Nevertheless, as guest of a secular Jew, one may eat packaged foods that have a kosher stamp, or foods prepared in recognized kosher restaurants. This is provided the foods are served on disposable dishes and utensils, for the dishes they eat off are prohibited to be used without hagalah and tevilah.

May Food be Heated?

If the secular host ordered cooked food from a kosher restaurant, the food may be heated in his oven, provided the food remains in a disposable container, and is wrapped in aluminum foil, to prevent steam from the oven entering the food.

If the food is heated in a microwave, it should be placed in a kosher vessel, such as a disposable plastic utensil, and wrapped in a plastic bag, to prevent steam from the cavity of the microwave entering into the food.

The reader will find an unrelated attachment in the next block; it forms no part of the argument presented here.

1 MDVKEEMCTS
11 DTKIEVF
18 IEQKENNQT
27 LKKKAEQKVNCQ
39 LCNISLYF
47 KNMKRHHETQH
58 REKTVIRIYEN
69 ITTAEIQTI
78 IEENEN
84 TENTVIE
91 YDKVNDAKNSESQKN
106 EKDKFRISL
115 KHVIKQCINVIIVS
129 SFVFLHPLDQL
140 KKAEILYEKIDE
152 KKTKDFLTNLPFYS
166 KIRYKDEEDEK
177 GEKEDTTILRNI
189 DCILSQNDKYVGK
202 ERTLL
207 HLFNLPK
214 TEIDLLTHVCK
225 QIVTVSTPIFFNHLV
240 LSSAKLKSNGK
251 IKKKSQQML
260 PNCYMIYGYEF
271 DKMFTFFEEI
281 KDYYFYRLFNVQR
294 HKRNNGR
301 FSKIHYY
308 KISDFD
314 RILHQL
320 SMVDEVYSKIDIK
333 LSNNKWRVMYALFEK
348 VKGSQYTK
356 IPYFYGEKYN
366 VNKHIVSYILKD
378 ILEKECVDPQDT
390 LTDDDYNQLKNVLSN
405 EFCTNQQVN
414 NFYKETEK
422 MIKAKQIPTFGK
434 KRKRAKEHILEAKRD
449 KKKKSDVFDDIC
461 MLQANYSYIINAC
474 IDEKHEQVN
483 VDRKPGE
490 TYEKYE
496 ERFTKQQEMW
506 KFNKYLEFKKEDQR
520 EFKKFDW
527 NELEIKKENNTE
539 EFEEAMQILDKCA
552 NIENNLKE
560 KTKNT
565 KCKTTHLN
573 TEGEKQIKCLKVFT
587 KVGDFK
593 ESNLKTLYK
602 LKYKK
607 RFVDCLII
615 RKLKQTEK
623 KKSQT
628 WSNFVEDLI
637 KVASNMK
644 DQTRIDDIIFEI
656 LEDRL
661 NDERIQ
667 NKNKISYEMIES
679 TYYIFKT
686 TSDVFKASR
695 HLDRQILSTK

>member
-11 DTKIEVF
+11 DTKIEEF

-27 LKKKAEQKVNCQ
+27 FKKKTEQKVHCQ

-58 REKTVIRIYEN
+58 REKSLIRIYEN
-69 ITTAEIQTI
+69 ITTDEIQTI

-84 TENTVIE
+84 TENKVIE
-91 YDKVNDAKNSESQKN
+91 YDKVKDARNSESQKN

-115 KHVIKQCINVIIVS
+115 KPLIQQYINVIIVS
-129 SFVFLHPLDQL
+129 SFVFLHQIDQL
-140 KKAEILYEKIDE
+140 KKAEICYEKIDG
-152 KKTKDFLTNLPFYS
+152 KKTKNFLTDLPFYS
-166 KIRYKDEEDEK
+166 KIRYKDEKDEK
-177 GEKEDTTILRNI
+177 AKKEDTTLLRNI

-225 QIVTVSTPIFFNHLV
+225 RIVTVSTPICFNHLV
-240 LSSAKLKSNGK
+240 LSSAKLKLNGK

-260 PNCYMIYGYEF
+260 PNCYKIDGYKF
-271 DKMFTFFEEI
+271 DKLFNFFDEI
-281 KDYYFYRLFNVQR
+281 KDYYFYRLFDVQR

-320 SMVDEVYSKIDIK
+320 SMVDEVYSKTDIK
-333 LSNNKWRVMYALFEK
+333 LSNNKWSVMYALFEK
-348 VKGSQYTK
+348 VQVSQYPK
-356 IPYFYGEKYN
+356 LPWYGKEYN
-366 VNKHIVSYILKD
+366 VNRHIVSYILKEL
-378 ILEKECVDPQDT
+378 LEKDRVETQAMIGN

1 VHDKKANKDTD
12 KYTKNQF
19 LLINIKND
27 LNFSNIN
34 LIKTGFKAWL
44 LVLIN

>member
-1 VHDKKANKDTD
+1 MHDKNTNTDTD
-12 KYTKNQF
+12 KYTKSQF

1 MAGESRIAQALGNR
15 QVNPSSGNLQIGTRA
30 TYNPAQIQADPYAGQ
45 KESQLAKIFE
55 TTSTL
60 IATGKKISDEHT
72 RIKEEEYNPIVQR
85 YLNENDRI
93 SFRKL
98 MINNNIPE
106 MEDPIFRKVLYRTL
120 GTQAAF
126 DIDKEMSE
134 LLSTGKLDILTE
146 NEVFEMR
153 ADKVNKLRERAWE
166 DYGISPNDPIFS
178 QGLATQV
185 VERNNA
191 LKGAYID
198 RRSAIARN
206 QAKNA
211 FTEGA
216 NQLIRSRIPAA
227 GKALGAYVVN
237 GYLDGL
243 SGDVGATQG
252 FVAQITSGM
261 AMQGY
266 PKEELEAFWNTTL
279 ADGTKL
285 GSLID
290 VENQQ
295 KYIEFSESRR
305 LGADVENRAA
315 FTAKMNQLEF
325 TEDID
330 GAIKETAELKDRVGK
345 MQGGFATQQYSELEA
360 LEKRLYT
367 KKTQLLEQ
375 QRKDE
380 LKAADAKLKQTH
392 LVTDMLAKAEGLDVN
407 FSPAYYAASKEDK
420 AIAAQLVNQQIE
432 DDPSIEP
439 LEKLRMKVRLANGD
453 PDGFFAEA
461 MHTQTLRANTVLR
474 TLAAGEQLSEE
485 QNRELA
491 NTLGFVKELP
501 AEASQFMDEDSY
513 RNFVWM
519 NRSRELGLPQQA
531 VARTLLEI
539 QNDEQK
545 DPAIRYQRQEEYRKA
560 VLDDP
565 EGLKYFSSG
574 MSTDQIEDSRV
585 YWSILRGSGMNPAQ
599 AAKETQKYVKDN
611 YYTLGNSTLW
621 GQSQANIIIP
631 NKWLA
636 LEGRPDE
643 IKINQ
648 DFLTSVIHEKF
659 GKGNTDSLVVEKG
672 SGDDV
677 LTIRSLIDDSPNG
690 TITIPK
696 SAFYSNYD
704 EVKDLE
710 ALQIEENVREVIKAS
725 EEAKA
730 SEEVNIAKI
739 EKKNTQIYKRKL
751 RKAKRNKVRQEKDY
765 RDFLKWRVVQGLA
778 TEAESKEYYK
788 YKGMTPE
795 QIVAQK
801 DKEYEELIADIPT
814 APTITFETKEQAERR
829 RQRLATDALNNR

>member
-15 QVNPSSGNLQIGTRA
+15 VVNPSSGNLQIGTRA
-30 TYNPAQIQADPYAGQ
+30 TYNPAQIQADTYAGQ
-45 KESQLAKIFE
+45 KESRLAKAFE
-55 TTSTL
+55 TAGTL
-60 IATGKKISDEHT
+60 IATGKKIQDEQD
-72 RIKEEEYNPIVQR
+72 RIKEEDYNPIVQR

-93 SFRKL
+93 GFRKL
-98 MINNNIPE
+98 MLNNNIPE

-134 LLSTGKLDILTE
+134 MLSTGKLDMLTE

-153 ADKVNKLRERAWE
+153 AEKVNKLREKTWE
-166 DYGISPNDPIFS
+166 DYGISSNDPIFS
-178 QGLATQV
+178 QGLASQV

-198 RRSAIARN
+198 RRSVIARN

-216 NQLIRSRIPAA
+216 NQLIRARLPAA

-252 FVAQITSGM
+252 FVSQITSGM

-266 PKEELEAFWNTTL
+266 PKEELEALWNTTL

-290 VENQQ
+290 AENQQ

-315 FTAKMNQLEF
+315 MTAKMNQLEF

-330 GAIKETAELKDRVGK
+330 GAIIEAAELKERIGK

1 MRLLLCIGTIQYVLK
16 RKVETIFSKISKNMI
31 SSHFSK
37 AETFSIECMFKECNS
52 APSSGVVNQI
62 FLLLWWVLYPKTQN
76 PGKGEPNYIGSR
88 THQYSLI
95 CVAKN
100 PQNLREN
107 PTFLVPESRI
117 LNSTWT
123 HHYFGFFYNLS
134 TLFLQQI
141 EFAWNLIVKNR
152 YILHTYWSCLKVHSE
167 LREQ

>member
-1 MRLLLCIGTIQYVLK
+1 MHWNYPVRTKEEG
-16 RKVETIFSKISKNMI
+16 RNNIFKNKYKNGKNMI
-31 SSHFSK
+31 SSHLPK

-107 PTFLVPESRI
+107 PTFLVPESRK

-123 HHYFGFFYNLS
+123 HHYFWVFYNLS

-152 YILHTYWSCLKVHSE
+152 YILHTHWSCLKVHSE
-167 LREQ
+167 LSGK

One may drink coffee or tea of a secular Jew in disposable cups, or in porcelain cups intended only for coffee or tea. In a pressing situation, glassware may be used, even though it has not been tovelled (Peninei Halakha: Kashrut 31:8; 32:5).

Whiskey without a Kashrut Certification

Q: May one drink whiskey and other spirits without a hechsher?

A: Just as all foods and drinks need a hechsher, so do all kinds of liquor. However, regarding whiskey, since the method of its preparation from grains is known, many poskim permitted drinking it without a hechsher, and many people do so. And although some manufacturers age the whiskey in wooden barrels that have previously absorbed the taste of wine produced by non-Jews, and the taste may be absorbed in the whiskey, since the wine emitted from the barrels does not comprise a measurement that would render a sufficient taste, the poskim instructed to permit whiskey (Iggrot Moshe, Y.D. 1: 62; Minchat Yitzchak 2: 28; Mishneh Halakhot 10: 108; Minchat Asher 1: 44).